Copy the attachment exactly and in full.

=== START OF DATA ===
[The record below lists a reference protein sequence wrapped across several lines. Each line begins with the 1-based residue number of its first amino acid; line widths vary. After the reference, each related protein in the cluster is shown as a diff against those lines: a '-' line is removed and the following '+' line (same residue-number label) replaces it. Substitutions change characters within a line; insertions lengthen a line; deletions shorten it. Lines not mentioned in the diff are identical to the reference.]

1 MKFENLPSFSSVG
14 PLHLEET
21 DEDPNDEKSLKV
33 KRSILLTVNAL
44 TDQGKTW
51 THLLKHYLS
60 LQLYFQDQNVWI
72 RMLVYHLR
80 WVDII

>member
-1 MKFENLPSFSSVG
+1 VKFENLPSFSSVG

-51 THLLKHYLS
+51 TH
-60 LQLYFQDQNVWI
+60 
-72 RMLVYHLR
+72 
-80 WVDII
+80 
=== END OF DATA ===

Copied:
[The record below lists a reference protein sequence wrapped across several lines. Each line begins with the 1-based residue number of its first amino acid; line widths vary. After the reference, each related protein in the cluster is shown as a diff against those lines: a '-' line is removed and the following '+' line (same residue-number label) replaces it. Substitutions change characters within a line; insertions lengthen a line; deletions shorten it. Lines not mentioned in the diff are identical to the reference.]

1 MKFENLPSFSSVG
14 PLHLEET
21 DEDPNDEKSLKV
33 KRSILLTVNAL
44 TDQGKTW
51 THLLKHYLS
60 LQLYFQDQNVWI
72 RMLVYHLR
80 WVDII

>member
-1 MKFENLPSFSSVG
+1 VKFENLPSFSSVG

-51 THLLKHYLS
+51 TH
-60 LQLYFQDQNVWI
+60 
-72 RMLVYHLR
+72 
-80 WVDII
+80 